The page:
Third Succession Act

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Succession to the Crown Act 1543
Citation35 Hen. 8 c. 1
Territorial extent Kingdom of England
Royal assentJuly 1543
Other legislation
Relates to
Status: Repealed
Text of statute as originally enacted

The Third Succession Act of King Henry VIII's reign, passed by the Parliament of England in July 1543, returned his daughters Mary and Elizabeth to the line of the succession behind their half-brother Edward. Born in 1537, Edward was the son of Henry VIII and his third wife, Jane Seymour, and heir apparent to the throne.


Title and dating[edit]

The Act did not have a title in the modern sense. It is formally cited as 35 Hen. 8 c. 1 (meaning the first Act passed in the 35th year of Henry VIII's reign), and referred to by historians as the Succession to the Crown Act 1543 or the Act of Succession 1543.[1] The royal assent was given to this bill in the spring of 1544 at the conclusion of the 1543/1544 Parliament, but until 1793 acts were usually backdated to the beginning of the session of Parliament in which they were passed; as such the Act is also often dated 1544. Henry VIII used statutes to make the adjustments to the succession that his complicated matrimonial history necessitated. The first Act (25 Hen. VIII c. 22) declared Mary illegitimate as a consequence of his divorce from Catherine of Aragon. The second (28 Hen. VIII c. 7) after Anne Boleyn's execution declared both Mary and Elizabeth illegitimate and vested the succession in any future offspring of Henry's new wife, Jane Seymour.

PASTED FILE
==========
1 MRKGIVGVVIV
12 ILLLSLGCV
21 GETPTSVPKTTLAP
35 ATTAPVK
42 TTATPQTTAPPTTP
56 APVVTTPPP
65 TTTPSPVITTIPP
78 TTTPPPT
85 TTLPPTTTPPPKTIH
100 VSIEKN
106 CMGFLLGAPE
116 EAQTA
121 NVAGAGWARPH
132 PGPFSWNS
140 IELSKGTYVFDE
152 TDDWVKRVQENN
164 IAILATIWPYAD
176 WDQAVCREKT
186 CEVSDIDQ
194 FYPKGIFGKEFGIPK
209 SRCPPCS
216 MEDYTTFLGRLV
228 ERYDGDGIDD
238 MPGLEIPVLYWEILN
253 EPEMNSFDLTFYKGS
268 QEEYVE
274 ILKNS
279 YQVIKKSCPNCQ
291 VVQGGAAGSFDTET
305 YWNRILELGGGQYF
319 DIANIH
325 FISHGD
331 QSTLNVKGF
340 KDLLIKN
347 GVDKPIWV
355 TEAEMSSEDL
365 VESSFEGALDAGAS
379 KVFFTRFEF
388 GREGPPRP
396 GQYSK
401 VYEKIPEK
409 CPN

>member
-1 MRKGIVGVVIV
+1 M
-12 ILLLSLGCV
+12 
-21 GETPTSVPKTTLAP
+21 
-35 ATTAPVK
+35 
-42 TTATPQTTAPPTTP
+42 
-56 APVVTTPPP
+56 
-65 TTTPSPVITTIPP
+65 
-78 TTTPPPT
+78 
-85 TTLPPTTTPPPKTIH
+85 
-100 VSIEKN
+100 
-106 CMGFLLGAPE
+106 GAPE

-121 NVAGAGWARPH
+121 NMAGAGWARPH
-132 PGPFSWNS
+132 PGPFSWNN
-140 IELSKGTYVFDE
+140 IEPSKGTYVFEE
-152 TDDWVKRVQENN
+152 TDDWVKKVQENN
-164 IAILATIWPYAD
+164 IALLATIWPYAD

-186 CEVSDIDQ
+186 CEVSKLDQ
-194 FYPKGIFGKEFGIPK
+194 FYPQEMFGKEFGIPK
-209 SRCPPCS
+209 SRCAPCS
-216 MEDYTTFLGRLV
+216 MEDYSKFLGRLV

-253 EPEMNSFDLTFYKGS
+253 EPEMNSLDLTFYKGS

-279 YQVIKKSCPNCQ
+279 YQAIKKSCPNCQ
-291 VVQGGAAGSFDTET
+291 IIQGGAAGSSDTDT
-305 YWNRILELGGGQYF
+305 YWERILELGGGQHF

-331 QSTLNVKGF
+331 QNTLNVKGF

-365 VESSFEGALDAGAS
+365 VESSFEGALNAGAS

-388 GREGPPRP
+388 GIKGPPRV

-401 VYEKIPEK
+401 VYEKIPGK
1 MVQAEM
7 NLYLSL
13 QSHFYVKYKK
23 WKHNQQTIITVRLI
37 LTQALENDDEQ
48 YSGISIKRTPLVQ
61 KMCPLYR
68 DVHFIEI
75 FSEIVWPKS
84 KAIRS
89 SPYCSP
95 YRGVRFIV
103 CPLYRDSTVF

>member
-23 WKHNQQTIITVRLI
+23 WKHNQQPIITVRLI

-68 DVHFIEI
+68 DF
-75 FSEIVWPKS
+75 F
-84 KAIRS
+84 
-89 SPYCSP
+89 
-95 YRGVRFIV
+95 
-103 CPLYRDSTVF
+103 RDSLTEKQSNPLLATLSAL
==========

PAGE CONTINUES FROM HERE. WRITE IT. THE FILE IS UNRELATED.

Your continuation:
Relationship to First and Second Succession Acts[edit]

The Third Succession Act superseded the First Succession Act (1533) and the Second Succession Act (1536), whose effects had been to declare bastards Henry's daughters Mary and Elizabeth, and to remove them from succession to the throne.[2][3] This new act returned both Mary and Elizabeth to the line of succession behind Edward, any potential children of Edward, and any potential children of Henry by his then wife, Catherine Parr, or any future wife Henry might have.

With the 1536 Act, Henry VIII was authorised to dispose of the Crown by letters patent or by will, in default of any legitimate heirs after Mary and Elizabeth. Mary and Elizabeth, who had both been declared illegitimate and incapable to inherit, were not restored to legitimacy in the 1543/44 Act; they were only restored to succession of the Crown (with several provisos stipulated in his will of 1547, such as they could not marry without the Privy Council's approval). This meant that the place in the succession of Mary and Elizabeth remained doubtful.

Historical effect[edit]

Edward VI's "Devise for the Succession"

The Treason Act 1547 made it high treason to interrupt the line of succession to the throne established by the Act of Succession. Edward VI meant to bypass this Act in his "Devise for the Succession", issued as letters patent on 21 June 1553, in which he named Lady Jane Grey as his successor.[4][5] Prevailing over Lady Jane Grey, Mary ascended the throne under the terms of the Third Succession Act.

See also[edit]


  1. ^ "Acts of Succession". Oxford Reference. Retrieved 1 March 2023.
  2. ^ "The Third Act of Succession, 1544". Retrieved 1 March 2023.
  3. ^ "Tudor Times". Tudor Times. Retrieved 1 March 2023.
  4. ^ "Edward VI: Devise for the Succession – 1553". Luminarium: Encyclopedia Project. 2010.
  5. ^ Dale Hoak (2004). "Edward VI (1537–1553)". Oxford Dictionary of National Biography (online ed.). Oxford University Press. doi:10.1093/ref:odnb/8522. Retrieved 4 April 2010. (Subscription or UK public library membership required.) (subscription required)

Further reading[edit]

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